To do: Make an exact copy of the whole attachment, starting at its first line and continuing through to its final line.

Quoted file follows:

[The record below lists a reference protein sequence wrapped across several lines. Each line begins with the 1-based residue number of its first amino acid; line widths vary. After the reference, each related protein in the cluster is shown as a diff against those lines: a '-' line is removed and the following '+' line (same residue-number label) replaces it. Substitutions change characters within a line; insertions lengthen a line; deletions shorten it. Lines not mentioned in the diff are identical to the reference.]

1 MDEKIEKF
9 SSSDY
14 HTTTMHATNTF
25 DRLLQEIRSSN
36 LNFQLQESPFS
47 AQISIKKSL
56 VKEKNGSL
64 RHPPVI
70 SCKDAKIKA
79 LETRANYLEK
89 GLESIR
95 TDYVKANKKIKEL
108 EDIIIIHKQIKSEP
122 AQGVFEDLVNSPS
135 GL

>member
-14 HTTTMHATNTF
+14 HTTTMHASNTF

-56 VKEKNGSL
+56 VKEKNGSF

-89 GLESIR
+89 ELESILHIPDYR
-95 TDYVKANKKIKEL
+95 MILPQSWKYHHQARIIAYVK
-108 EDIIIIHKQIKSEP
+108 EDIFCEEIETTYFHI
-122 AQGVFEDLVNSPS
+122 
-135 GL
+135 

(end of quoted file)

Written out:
[The record below lists a reference protein sequence wrapped across several lines. Each line begins with the 1-based residue number of its first amino acid; line widths vary. After the reference, each related protein in the cluster is shown as a diff against those lines: a '-' line is removed and the following '+' line (same residue-number label) replaces it. Substitutions change characters within a line; insertions lengthen a line; deletions shorten it. Lines not mentioned in the diff are identical to the reference.]

1 MDEKIEKF
9 SSSDY
14 HTTTMHATNTF
25 DRLLQEIRSSN
36 LNFQLQESPFS
47 AQISIKKSL
56 VKEKNGSL
64 RHPPVI
70 SCKDAKIKA
79 LETRANYLEK
89 GLESIR
95 TDYVKANKKIKEL
108 EDIIIIHKQIKSEP
122 AQGVFEDLVNSPS
135 GL

>member
-14 HTTTMHATNTF
+14 HTTTMHASNTF

-56 VKEKNGSL
+56 VKEKNGSF

-89 GLESIR
+89 ELESILHIPDYR
-95 TDYVKANKKIKEL
+95 MILPQSWKYHHQARIIAYVK
-108 EDIIIIHKQIKSEP
+108 EDIFCEEIETTYFHI
-122 AQGVFEDLVNSPS
+122 
-135 GL
+135 